Canada Budget 2024: Next steps on open banking, pension fund investments
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Canada Budget 2024: Next steps on open banking, pension fund investments

Ottawa outlines next steps to encourage competitive open banking and pensions to keep more of their billions of dollars invested at home

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Businesses and wealthy Canadians will pay more taxes, but Canada's biggest banks and pension managers may be breathing a sigh of relief after reading Finance Minister Chrystia Freeland's latest federal budget, which aims to persuade for competitive “open” banking and pensions. Reveals next steps. Invest more of your billions at home.

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Perhaps the biggest relief for banks is the appointment of the Financial Consumer Agency of Canada to oversee open banking, which will see them compete with financial technology (FinTech) companies for customers on a range of products and services. Big banks are familiar with the FCAC through its role in promoting financial literacy and ensuring federally regulated institutions follow consumer-protection rules.

There was discussion about creating an entirely new government agency to oversee competitive open banking, as happened in the United Kingdom, but the Canadian Bankers Association wanted to use existing regulators to avoid duplicative or conflicting obligations from the federal government. Was insisting to do.

The bankers appear to have been successful in this regard. As well as selecting the FCAC in Tuesday's budget to “oversee, administer and implement” Canada's open banking framework, Ottawa also earmarked $1 million to prepare the consumer agency for its new responsibilities and develop a consumer awareness campaign. Determined dollars.

“Canadian banks have very good working relationships with many of their regulators,” said Geoff Rush, national industry leader for financial services at KPMG. “It's putting some additional responsibilities on the existing regulator, so I don't think you'll see any pushback or debate.”

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Rush said the FCAC's selection should accelerate the process of introducing open banking, making it easier for Canadians to transfer their financial data between banks and fintechs to promote competition.

“The FCAC is already up and running, so I think this will help bring open banking to Canadians faster,” he said.

Still, if banks are hoping to go slow on the path to greater competition, there is some hope given the document's stated goal of adopting legislation and the government's stated goal of fully implementing a governance framework for open banking. Fewer details have been provided than in. 2025.

“I think they've kicked the can down the road a little bit,” Rush said, adding that technical standards won't be clarified until late this spring and other details aren't expected until the fall economic update.

“The details I was expecting today about the scope and timing, the accreditation process and criteria and the general rules will be coming in their update later in the autumn of this year,” he said.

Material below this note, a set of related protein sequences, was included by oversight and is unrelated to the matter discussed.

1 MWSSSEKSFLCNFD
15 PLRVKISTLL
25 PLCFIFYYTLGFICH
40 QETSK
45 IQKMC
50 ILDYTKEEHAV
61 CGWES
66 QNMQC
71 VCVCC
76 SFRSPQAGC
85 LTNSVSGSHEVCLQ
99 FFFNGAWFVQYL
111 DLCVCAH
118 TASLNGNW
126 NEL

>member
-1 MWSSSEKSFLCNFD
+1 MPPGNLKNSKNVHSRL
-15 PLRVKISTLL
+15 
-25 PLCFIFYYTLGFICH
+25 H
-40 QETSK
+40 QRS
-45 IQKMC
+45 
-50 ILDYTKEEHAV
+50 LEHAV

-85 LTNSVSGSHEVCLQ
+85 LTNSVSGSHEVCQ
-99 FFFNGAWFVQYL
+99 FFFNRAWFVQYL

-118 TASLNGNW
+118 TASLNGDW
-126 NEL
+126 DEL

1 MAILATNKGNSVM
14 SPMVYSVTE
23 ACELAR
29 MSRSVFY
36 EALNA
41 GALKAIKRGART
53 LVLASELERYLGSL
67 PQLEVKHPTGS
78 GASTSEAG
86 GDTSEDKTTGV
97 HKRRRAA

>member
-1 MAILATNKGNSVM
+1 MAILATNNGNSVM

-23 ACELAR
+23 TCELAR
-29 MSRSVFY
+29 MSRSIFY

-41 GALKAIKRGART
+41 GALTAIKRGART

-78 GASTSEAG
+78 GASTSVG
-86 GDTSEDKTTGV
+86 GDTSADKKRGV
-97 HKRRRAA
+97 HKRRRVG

pension fund investment

Canada's largest pension funds were also given some relief in the budget after being blocked in the last economic update from including a plan for them to find ways to keep more of their globally invested funds in the domestic market. Can be found.

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The campaign gained momentum when dozens of CEOs from sectors ranging from telecommunications to energy signed an open letter to federal and provincial finance ministers calling for more pension money to be kept in Canada.

But despite fears that the federal government may be on its way to creating a dual mandate with national policy goals competing with the pursuit of the highest risk-adjusted returns, the only addition in Tuesday's budget went to former Bank of Canada Governor Stephen Poloz. Had to appoint. Chairing a new working group charged with “exploring greater opportunities for Canada's largest pension funds to promote economic growth domestically.” The working group is to be supported by Freeland.

The budget also mentions the possibility of investing in airport facilities, something Canadian pensioners have long expressed interest in acquiring in their home market as they have done abroad.

Michel Leduc, senior managing director and global head of public affairs for the Canada Pension Plan Investment Board, said he agreed with the approach laid out in the budget and Poloz's selection.

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“The quality of the process matters. “We feel like they have it right,” he said. “We look forward to making any contribution… that helps the cause.”

A key measure of success will be whether the process creates new and better opportunities for large pensions “at scale,” Leduc said, adding that some pension executives have lamented that the previous government's efforts to attract more money from institutional investors were ineffective. There was some lack of efforts.

The government's decision to focus on infrastructure, digital economy and artificial intelligence is good, he said, adding that the CPPIB will favor infrastructure projects that are large-scale and partially de-risked. The digital sector and AI, meanwhile, “are both smart signs for the future, especially when you think about (the fund's) exceptionally long horizon in deploying capital for future value.”

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Leduc said a key element pension funds will look at is whether investing in Canada poses less of a variety of risks than other markets.

“It's all about risk-adjusted returns,” he said.

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